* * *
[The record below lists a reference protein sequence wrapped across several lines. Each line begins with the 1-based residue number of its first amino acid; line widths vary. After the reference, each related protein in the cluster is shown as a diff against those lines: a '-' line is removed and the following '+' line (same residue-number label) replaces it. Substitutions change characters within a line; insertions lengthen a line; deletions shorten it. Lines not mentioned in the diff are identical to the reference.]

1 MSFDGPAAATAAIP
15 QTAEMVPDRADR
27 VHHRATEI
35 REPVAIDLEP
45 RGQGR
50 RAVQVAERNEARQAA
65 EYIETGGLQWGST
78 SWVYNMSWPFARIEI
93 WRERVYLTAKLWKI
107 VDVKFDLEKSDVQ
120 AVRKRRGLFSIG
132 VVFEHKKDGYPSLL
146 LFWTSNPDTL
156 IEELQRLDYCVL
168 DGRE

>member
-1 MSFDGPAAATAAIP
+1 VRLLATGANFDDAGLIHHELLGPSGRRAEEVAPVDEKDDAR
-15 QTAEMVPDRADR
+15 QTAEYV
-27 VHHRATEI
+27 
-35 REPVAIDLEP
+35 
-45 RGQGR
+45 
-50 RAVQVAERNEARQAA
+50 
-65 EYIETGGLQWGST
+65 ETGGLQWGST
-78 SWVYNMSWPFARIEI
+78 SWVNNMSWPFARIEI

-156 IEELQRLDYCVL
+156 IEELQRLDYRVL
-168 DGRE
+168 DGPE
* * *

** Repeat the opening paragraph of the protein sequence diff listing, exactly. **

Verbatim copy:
[The record below lists a reference protein sequence wrapped across several lines. Each line begins with the 1-based residue number of its first amino acid; line widths vary. After the reference, each related protein in the cluster is shown as a diff against those lines: a '-' line is removed and the following '+' line (same residue-number label) replaces it. Substitutions change characters within a line; insertions lengthen a line; deletions shorten it. Lines not mentioned in the diff are identical to the reference.]